Reverse genetic screening during L1 arrest reveals a role of the diacylglycerol kinase 1 gene dgk-1 and sphingolipid metabolism genes in sleep regulation

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Sleep is a fundamental state of behavioral quiescence and physiological restoration. Sleep is controlled by environmental conditions, indicating a complex regulation of sleep by multiple processes. Our knowledge of the genes and mechanisms that control sleep during various conditions is, however, still incomplete. In Caenorhabditis elegans, sleep is increased when development is arrested upon starvation. Here, we performed a reverse genetic sleep screen in arrested L1 larvae for genes that are associated with metabolism. We found over 100 genes that are associated with a reduced sleep phenotype. Enrichment analysis revealed sphingolipid metabolism as a key pathway that controls sleep. A strong sleep loss was caused by the loss of function of the diacylglycerol kinase 1 gene, dgk-1, a negative regulator of synaptic transmission. Rescue experiments indicated that dgk-1 is required for sleep in cholinergic and tyraminergic neurons. The Ring Interneuron S (RIS) neuron is crucial for sleep in C. elegans and activates to induce sleep. RIS activation transients were abolished in dgk-1 mutant animals. Calcium transients were partially rescued by a reduction-of-function mutation of unc-13, suggesting that dgk-1 might be required for RIS activation by limiting synaptic vesicle release. dgk-1 mutant animals had impaired L1 arrest survival and dampened expression of the protective heat shock factor gene hsp-12.6. These data suggest that dgk-1 impairment causes broad physiological deficits. Microcalorimetry and metabolomic analyses of larvae with impaired RIS showed that RIS is broadly required for energy conservation and metabolic control, including for the presence of sphingolipids. Our data support the notion that metabolism broadly influences sleep and that sleep is associated with profound metabolic changes. We thus provide novel insights into the interplay of lipids and sleep and provide a rich resource of mutants and metabolic pathways for future sleep studies.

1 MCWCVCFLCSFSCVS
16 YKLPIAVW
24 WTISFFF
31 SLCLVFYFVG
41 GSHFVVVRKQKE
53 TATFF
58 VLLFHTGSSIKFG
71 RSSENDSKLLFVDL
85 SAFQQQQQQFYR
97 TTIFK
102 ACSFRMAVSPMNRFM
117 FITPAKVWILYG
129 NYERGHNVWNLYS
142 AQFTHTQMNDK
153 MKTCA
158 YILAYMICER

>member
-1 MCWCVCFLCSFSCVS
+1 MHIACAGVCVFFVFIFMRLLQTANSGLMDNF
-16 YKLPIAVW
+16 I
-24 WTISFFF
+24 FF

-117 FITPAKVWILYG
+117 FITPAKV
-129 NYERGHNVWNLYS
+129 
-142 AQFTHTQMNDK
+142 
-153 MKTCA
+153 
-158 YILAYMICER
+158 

Original languageEnglish
Article numberiyad124
Number of pages13
Issue number2
Publication statusPublished - Sept 2023

External IDs

WOS 001061084000001
ORCID /0000-0001-8410-0006/work/142656184
ORCID /0000-0002-7689-8617/work/142658508
Scopus 85174727375


Research priority areas of TU Dresden

DFG Classification of Subject Areas according to Review Boards

Subject groups, research areas, subject areas according to Destatis

Sustainable Development Goals

ASJC Scopus subject areas


  • Caenorhabditis elegans, Diacylglycerol kinase, Metabolism, Sleep, Sphingolipid